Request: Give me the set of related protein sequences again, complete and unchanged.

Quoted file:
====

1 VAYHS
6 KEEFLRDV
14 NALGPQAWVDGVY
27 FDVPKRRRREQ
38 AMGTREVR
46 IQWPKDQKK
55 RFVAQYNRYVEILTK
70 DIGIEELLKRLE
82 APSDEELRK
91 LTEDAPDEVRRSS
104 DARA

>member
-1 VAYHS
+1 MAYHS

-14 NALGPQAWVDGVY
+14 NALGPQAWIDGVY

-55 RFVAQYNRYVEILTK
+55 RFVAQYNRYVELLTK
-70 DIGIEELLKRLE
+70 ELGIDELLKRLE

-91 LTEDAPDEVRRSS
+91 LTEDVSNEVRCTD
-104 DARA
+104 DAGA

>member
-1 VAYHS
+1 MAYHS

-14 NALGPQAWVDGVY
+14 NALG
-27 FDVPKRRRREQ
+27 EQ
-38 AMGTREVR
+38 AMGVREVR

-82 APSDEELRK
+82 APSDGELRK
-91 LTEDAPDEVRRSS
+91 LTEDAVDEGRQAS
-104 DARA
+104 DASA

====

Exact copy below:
1 VAYHS
6 KEEFLRDV
14 NALGPQAWVDGVY
27 FDVPKRRRREQ
38 AMGTREVR
46 IQWPKDQKK
55 RFVAQYNRYVEILTK
70 DIGIEELLKRLE
82 APSDEELRK
91 LTEDAPDEVRRSS
104 DARA

>member
-1 VAYHS
+1 MAYHS

-14 NALGPQAWVDGVY
+14 NALGPQAWIDGVY

-55 RFVAQYNRYVEILTK
+55 RFVAQYNRYVELLTK
-70 DIGIEELLKRLE
+70 ELGIDELLKRLE

-91 LTEDAPDEVRRSS
+91 LTEDVSNEVRCTD
-104 DARA
+104 DAGA

>member
-1 VAYHS
+1 MAYHS

-14 NALGPQAWVDGVY
+14 NALG
-27 FDVPKRRRREQ
+27 EQ
-38 AMGTREVR
+38 AMGVREVR

-82 APSDEELRK
+82 APSDGELRK
-91 LTEDAPDEVRRSS
+91 LTEDAVDEGRQAS
-104 DARA
+104 DASA